Today would have been WC’s father’s 99th birthday.
He was born on Armistice Day, November 11, 1918, in eastern Iowa, the oldest of three kids. He grew up in Iowa, but the Depression and the Dust Bowl sent the family west to the central valley of California in 1939. He joined the Navy Seabees in 1942 rather than be drafted into the Army. A farm boy, the Seabees sent him to the Pacific Theater. He spent the greater part of World War II in Australia, recovering from bouts of malaria. His time with the Seabees gave him a taste for construction, and he made that his career, settling in to Stockton, California.
When the post-war housing boom in California collapsed in the early 1950s, and with it the nascent homebuilding company he’d started, he joined the U.S. Army Corps of Engineers, working as a project manager for the Distant Early Warning (DEW Line) and White Alice systems in southwest Alaska. Which is how WC spent five years in Bethel.
When DEW Line construction wrapped up in 1958, the family briefly moved back to Stockton. But the Central Valley of California felt pretty hot and crowded after Alaska. So he joined a fellow Swede – a distant relative of his mother’s – in Fairbanks, working as an estimator and project manager, until starting his own company in 1964.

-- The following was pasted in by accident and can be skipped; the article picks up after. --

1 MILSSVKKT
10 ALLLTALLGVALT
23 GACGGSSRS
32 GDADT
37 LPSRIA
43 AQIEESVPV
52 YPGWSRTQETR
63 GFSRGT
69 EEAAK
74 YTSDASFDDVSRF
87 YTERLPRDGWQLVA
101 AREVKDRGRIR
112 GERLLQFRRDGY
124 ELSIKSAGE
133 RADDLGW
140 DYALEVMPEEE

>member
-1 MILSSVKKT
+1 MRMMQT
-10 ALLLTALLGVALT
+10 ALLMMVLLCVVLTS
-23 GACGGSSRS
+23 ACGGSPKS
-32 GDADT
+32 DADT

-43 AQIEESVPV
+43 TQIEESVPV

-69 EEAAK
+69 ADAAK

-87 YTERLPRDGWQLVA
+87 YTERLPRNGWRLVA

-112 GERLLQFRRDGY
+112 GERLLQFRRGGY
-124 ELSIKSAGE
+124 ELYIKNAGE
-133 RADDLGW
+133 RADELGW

That company struggled, too, with a lot of ups and downs over the years. The stress, chain-smoking and a little too much love of booze aged him. When the construction company failed in the 1980s, he went to work for the State of Alaska as a seasonal worker, a field inspector on highway projects. The outdoors and exercise did him some good; he was happier stake-hopping on the Steese Highway improvements in the mid-1980s than any time WC can remember. But a heart attack in the winter of 1986 slowed him down. A further series of heart attacks in 1987 killed him at age 68, a week shy of his 69th birthday. Genes may be a factor; no male in WC’s paternal line has made it to age 70. Or maybe it’s just a tradition of really bad life style habits.
Some of the projects he built or helped build are still around; he was immensely proud of them and saw them as a kind of immortality. Portions of Lathrop High School; a couple of the bridges on Chena Hot Springs Road; the Copper River Bridge at Chitina; some commercial buildings in Fairbanks.
WC supposes a son who reveled in intellect and controversy was a complete mystery to him. We had little in common but the accident of birth. His businesses failed – he had almost no aptitude for management – and those failures ate at him more than they should. That may have increased the bitterness that tainted his view of the world. One of many reasons why WC’s relationship to his father was . . . complicated.
But, hey Pops! 99 years. Another drink can’t hurt you now, so <clink>, here’s to your birthday.